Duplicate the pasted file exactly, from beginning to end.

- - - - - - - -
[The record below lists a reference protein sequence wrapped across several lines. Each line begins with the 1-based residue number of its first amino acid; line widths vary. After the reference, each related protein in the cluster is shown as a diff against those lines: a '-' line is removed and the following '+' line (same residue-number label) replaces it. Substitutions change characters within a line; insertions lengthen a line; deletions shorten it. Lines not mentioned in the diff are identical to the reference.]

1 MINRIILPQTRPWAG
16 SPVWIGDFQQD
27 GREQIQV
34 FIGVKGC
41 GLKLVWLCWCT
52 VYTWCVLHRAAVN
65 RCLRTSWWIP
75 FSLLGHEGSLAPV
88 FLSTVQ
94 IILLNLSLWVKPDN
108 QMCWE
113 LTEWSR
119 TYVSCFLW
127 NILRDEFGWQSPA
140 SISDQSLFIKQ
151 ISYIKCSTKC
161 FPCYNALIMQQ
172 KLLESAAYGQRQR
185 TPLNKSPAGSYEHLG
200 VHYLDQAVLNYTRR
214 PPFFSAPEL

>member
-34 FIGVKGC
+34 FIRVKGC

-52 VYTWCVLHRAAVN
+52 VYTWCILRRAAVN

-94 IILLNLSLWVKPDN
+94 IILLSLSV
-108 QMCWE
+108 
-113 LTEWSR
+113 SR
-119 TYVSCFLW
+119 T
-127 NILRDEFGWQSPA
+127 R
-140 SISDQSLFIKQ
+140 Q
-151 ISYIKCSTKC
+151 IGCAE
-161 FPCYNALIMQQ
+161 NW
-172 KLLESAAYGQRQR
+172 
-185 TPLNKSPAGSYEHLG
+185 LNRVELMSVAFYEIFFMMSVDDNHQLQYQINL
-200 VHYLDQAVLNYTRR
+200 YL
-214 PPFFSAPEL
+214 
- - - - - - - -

[The record below lists a reference protein sequence wrapped across several lines. Each line begins with the 1-based residue number of its first amino acid; line widths vary. After the reference, each related protein in the cluster is shown as a diff against those lines: a '-' line is removed and the following '+' line (same residue-number label) replaces it. Substitutions change characters within a line; insertions lengthen a line; deletions shorten it. Lines not mentioned in the diff are identical to the reference.]

1 MINRIILPQTRPWAG
16 SPVWIGDFQQD
27 GREQIQV
34 FIGVKGC
41 GLKLVWLCWCT
52 VYTWCVLHRAAVN
65 RCLRTSWWIP
75 FSLLGHEGSLAPV
88 FLSTVQ
94 IILLNLSLWVKPDN
108 QMCWE
113 LTEWSR
119 TYVSCFLW
127 NILRDEFGWQSPA
140 SISDQSLFIKQ
151 ISYIKCSTKC
161 FPCYNALIMQQ
172 KLLESAAYGQRQR
185 TPLNKSPAGSYEHLG
200 VHYLDQAVLNYTRR
214 PPFFSAPEL

>member
-34 FIGVKGC
+34 FIRVKGC

-52 VYTWCVLHRAAVN
+52 VYTWCILRRAAVN

-94 IILLNLSLWVKPDN
+94 IILLSLSV
-108 QMCWE
+108 
-113 LTEWSR
+113 SR
-119 TYVSCFLW
+119 T
-127 NILRDEFGWQSPA
+127 R
-140 SISDQSLFIKQ
+140 Q
-151 ISYIKCSTKC
+151 IGCAE
-161 FPCYNALIMQQ
+161 NW
-172 KLLESAAYGQRQR
+172 
-185 TPLNKSPAGSYEHLG
+185 LNRVELMSVAFYEIFFMMSVDDNHQLQYQINL
-200 VHYLDQAVLNYTRR
+200 YL
-214 PPFFSAPEL
+214 